The group known to French writers, following the usage of Labourer (1931) and Père (1988), as the "Lobi" are found distributed between 9°00′ and 11°00′ N and 2°30′ and 4°00′ W. They are divided among three contemporary nations: Burkina Faso (formerly Upper Volta), in South-West Department; Ghana (formerly Gold Coast), in the districts of Lawra, Wa, and Bole; and Ivory Coast, in the districts of Bonduku and Buna.
The terms "LoDagaa" and "Lobi-Dagarti" (or Dagara) are used for a cluster of peoples situated across the frontier of Burkina Faso and Ghana, originally grouped together by Labouret, following the usage of Delafosse and other francophones. In this cluster, Labouret included the "true Lobi" (or those the Birifor call the "LoWilisi") around Gaoua, who (according to Westermann and Bryan 1952) speak a Dogon-type language (the inclusion of Dogon is disputed); the Birifor (or LoBirifor) to their east, who speak Dagara, a Mole-Dagbane language; and four smaller groups: the Teguessié, the Dorossié, the Dian, and the Gan. The Teguessié (or Tégué) speak a language of the Kulango Group and are sometimes thought of as the autochthons; they were Masters of the Earth in much of the area. The other small groups speak languages related to Lobiri, as do the Padoro and possibly the Komono; Dian and Lobiri (in the east) are more closely related, as is the western group.
Subsequently, Père (1988) adopted the francophone use of Lobi ("la région Lobi") to cover the peoples of the Gaoua District of Burkina Faso, including not only the Jãa (Dian); the Gaàn (Gan); the Teésé (Teguessié); the Dòcsè (or Dorossié, but also the Kùlãgo [Kulango]); the Dagara (divided into Dagara Lobr and Dagara Wiili [Oulé]); and the Pwa (formerly known as the Pugula or Pougouli), who speak a Grusi language. Indeed, because she is dealing with the region, she also includes the Wala and the Dagara-Jula in her account.
The problems of ethnic classification in this area are several. In the first place, names differ, depending on whether they are used by francophones or by anglophones. The Lobi described by Rattray (1932) include the Birifor as well as the Dagara of Labouret. Second, the names have changed over time. People who were known as "Lobi" in the Lawra District of Ghana at the beginning of the nineteenth century are now "Dagara." Third, the names themselves often do not describe distinct ethnic groups. There are many differences in custom and organization between neighboring settlements, and these settlements may be referred to by the two quasi-directional terms, "Lo" (Lobi, west) and "Dagaa" (east), to distinguish different practices (for example, the use of xylophones). A settlement may identify with its eastern neighbors on one occasion (as Dagaa) and with its western ones (as Lo) on another. This actor usage has led Goody to identify a spectrum of peoples, the LoDagaa, who use these names for reference to themselves and others. They are, from west to east, the true Lobi, the Birifor or LoBirifor, the LoPiel (around Nandom) and the LoSaala (around Lawra), the Dagara (around Dano), the LoWiili (around Birifu), both DagaaWiili (around Tugu), and the Dagaba or Dagarti. The Wala speak the Dagaba language and constitute a small state that has its origins eastward in Dagomba. That state established itself as ruler over the southern Dagaba and some Grusi-speaking peoples. In the west, a branch of the ruling dynasty extended across the Black Volta to Buna, where they adapted the local Kulango language. The LoPiel and the LoSaala are known to francophones as "Dagara" (or Dagara-Lobr), and they now generally use this term rather than "Lobi" for self-reference because they have been forced to classify themselves unambiguously for administrative purposes. That change is widespread because "Dagara" is often a more prestigious term than "Lobi." The latter is associated in many people's minds with the large lip plugs of gourd or metal that are worn in the west (the easterners wear thin metal plugs) and with the stress that the westerners place on matrilineal inheritance, about which modernizers (church, schools, law, some administrators) generally feel hostile and ambivalent.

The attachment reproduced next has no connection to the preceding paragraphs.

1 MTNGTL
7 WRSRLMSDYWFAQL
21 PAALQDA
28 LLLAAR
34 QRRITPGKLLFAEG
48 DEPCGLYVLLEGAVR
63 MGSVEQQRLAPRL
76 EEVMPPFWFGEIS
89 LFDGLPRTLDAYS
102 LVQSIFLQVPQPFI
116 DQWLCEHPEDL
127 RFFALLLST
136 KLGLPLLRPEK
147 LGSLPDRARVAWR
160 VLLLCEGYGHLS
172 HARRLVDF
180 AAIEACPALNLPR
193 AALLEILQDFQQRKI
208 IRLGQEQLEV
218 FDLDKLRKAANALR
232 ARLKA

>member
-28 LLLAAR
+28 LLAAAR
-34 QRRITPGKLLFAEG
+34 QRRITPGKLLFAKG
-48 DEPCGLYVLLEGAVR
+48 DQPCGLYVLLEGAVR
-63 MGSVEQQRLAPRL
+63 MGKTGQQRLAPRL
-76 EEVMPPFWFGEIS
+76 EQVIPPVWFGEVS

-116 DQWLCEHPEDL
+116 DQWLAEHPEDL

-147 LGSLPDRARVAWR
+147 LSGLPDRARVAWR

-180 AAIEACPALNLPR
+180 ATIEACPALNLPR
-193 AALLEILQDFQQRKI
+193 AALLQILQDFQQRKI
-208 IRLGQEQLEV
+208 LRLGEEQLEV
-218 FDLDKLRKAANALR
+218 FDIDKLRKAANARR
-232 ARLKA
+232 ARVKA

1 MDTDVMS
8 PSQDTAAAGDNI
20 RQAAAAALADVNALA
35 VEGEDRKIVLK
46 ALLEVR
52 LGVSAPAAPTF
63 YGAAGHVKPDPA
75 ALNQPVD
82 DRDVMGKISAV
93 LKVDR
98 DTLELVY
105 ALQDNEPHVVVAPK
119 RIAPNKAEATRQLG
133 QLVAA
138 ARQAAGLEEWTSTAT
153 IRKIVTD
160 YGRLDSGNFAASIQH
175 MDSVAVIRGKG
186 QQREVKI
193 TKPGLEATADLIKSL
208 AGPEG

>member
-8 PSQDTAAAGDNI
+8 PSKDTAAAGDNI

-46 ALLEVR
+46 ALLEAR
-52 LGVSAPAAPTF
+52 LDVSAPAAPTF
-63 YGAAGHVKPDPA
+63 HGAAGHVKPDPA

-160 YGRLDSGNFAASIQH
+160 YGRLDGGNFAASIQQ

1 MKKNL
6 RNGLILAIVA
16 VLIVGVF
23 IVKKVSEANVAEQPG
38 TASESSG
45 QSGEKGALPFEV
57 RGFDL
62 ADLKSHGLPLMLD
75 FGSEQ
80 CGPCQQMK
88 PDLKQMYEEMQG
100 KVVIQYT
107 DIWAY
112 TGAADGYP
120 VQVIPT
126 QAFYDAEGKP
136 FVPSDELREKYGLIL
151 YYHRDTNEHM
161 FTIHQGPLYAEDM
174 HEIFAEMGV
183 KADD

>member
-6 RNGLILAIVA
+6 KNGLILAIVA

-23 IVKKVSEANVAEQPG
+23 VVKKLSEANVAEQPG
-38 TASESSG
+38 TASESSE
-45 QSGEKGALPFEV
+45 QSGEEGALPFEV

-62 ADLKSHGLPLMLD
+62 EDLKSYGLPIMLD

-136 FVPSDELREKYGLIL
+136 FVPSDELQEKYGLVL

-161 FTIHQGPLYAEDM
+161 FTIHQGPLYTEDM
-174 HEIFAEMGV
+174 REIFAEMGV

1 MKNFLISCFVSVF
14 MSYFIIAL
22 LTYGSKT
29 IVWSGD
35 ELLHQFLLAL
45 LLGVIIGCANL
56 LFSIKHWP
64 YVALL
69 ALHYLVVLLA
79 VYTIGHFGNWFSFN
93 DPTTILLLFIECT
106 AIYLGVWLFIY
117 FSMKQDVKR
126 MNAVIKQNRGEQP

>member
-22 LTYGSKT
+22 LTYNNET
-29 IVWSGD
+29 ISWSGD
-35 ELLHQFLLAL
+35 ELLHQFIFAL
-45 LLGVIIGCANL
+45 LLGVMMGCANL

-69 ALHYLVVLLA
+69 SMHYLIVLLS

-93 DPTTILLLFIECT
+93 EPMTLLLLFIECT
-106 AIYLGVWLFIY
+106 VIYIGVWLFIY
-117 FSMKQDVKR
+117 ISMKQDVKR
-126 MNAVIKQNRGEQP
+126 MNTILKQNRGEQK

Given these contextual, overlapping, and changing usages by the peoples themselves, actor names are rarely satisfactory to indicate "tribal" groups, by which we refer to larger groupings of settlements with relatively homogeneous practices. These groups can be distinguished, roughly from east to west, as the Dagaba or Dagarti (around Jirapa); the LoPiel (around Nandom) and the LoSaala (around Lawra), both "Dagara Lobr" in French; the DagaaWiili (around Legmoin and Tugu) and the LoWiili (around Birifu), both "Dagara Wiilé" in French; the Birifor or LoBirifor (around Batié and in western Gonja); and the Lobi or LoWiilisi (around Gaoua). There are, in addition, the smaller populations of Gan, Dorossié, and Gian, who speak Lobi languages, and Teguessié, and who speak Kulango. These groups can be collectively designated as the LoDagaa or Lobi-Dagarti cluster, there being no reason to exclude the other Dagara-speaking peoples once the Birifor have been included among the Lobi.
Demography. Exact population figures are not readily available because these peoples are divided among three nation-states. Westermann and Bryan (1952) derived the following data from Labouret, Rattray, and early censuses: Lobi, 211,000; LoBirifor, 48,696 plus 40,520 in Ghana; Dagari/Dagarti/Wiili, 75,000 in Burkina Faso, 119,216 in Ghana; Wala, 25,923; Teguessié, 2,000; Dorossié, 7,500; Dian, 8,380, and Gan, 5,350. These figures should probably be doubled.
It is difficult to reconcile these numbers with the ones Père gives for the population of the Gaoua "circle" in 1975, namely, 180,288, of whom approximately 90,000 were "true Lobi" (with about another 75,000 in Ivory Coast, according to de Rouville); 60,000 were Birifor and 18,000 Dagara (Wiili).